Finding just the right draperies without breaking the bank is a DIYers dream. But when presented with a simple sewing task vs. paying sticker price for the perfect curtains, many of us go running to the bank because we’d rather put those hard-earned pennies to work than break out a needle and thread. Well, no more! Our guest today has a super simple tutorial to show how even YOU can create these chic back tab curtains:
Or you can paint those drop cloth curtains or other curtain panels to get this confetti drapes style that I love in my daughter’s room:
Try a faux roman shade on for size:
Here’s Tanya to show you how simple it is to make your own tab-back curtains (and don’t they look fabulous in her master bedroom!)
How to Make Back Tab Curtains
by Tanya from Dans le Lakehouse
My name is Tanya and I blog over at Dans le Lakehouse, where I’m transforming a cute bungalow on the shores of Lake Superior. One of my recent projects is sewing a set of sleek back tab curtains with my Mom. My bedroom is still very much a work in progress, but I was so blown away by how easy these curtains were to make – and how sophisticated and professional they look – that I had to share the tutorial.
To get started, we just hemmed the sides and bottom of the curtain panels as usual – turning over twice and sewing, for a tidy seam. For the tabs, we cut out 4.5″ x 6″ rectangles of fabric, which were sewn into tubes (right side facing), flipped right side out and then ironed flat with the seam in the middle. The finished tabs are approximately 2″ wide. Once the tubes were turned into flat tabs, we folded and ironed each end of the tabs under. These tabs were then hooked under, pinned onto and sewn into the top seam of the curtain panel, which is around 5″ wide.
6″ between the tabs is often recommended for a nice drape and gather. Each of my finished panels are about 53″ wide and we did a total of 7 tabs per panel. In case anyone is curious, the curtain rod has an overall length of 8 feet. Ultimately, we could have done as many as we like; more tabs would have created a fuller, more pleated look. (The one thing to pay attention to is to make sure that the overall width of the curtain isn’t shortened too much by the addition of more tabs and thus more gathers).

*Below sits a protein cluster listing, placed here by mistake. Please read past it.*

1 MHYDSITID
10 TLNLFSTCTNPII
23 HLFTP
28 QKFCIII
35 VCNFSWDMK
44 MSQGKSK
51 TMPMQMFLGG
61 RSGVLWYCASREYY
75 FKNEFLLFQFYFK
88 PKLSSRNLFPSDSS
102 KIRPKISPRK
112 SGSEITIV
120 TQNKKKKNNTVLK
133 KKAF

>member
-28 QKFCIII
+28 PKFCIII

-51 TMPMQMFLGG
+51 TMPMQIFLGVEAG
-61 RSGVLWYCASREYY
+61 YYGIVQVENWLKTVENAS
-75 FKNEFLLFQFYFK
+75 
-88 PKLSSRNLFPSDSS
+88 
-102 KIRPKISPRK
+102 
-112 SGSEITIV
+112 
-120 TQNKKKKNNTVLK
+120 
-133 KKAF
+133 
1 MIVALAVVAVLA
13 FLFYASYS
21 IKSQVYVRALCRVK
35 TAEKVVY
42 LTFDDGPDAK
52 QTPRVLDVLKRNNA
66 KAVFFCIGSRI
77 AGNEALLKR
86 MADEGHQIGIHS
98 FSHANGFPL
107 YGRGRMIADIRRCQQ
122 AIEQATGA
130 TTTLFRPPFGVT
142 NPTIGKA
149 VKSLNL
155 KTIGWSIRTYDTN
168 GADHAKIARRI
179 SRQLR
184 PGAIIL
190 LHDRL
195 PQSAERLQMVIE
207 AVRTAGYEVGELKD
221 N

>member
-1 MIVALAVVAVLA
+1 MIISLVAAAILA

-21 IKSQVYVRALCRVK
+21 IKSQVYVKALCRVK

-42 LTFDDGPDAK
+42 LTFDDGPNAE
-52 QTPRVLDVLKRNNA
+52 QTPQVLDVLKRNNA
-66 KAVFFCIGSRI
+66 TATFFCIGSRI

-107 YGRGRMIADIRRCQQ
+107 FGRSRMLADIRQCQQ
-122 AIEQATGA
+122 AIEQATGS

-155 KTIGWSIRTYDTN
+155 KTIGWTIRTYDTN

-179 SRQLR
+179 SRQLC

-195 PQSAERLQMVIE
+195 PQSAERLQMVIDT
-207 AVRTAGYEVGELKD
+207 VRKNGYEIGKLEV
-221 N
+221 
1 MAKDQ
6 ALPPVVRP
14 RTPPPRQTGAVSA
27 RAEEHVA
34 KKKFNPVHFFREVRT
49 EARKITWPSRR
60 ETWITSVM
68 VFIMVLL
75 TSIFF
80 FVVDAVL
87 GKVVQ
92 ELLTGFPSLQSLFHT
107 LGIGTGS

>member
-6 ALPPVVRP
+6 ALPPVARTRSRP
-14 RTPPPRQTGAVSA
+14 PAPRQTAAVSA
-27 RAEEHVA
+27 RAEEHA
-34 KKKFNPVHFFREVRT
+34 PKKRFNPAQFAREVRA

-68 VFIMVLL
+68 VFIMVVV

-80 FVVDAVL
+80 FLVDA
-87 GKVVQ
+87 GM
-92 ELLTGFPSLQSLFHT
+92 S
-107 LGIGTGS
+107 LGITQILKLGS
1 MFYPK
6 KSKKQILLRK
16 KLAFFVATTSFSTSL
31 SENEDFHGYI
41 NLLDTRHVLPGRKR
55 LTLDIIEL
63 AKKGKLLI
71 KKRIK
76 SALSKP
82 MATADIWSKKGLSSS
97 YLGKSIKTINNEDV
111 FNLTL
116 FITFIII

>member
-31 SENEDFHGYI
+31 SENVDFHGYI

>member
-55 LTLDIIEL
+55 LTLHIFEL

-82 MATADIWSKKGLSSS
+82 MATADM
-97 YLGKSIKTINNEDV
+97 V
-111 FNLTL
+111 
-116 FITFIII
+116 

Here is what the back looks like when the tabs have been completed:
Then we just slid the curtain rods through the tabs. I worried back tab curtains would stick and not open smoothly, but my fears were unfounded. These curtains function just as smoothly as curtains on rings, plus they look much more polished. The tabs result in soft pleats which control the drape of the fabric. I used to spend forever fussing with the office curtains in the townhouse, which Hubby would close nightly and fling open with wild abandon every morning. I would adjust the drape, pulling and fluffing the top so it would drape just so. When Hubby flings these open they fall perfectly. I wonder how many hours I’ll save annually, thanks to these curtains? It’s embarrassing to think about it.
There are many different tutorials for back tab curtains, some of which propose a different construction or placement of the tabs. We sewed the
tabs very close to the top of the curtain which I think creates a cleaner, more modern look than when the tabs are placed lower, which creates a soft ruffling at the top.
In some of my photos, the fabric reads as more blue/teal than it is in real life. In real life it’s a bit greener than what is depicted here and – more importantly – a perfect match to the 1960s Hungarian posters hanging across from the bed.
A note about lining curtains: you might have gleaned that Hubby and I have conflicting attitudes toward the use of curtains. I like to keep them open at night and wake up to the sunlight (hence my love of sheers), while Hubby prefers a total blackout curtain. The fabric I chose is fairly opaque and lined it would have been very opaque. Keeping it unlined lets a tiny bit of sunshine filter through in the morning, so I don’t feel like I’m waking up in a coffin, but Hubby gets enough of what he calls “actual curtain-curtains”. Lining would help prevent fading and other damage to the fabric and is a simple step to add should you choose.
Lovely curtains, Tanya — and so simple to make, too! Thank you for sharing with us!
Tanya has been a regular visitor here at Remodelaholic — check out her fireplace here, the desk here, and a great upcycled play kitchen here — and then head over to Dans le Lakehouse to check out her latest endeavors, like a $100 bathroom makeover and a fabulous turquoise kitchen (and get some info about her awesome headboard here!)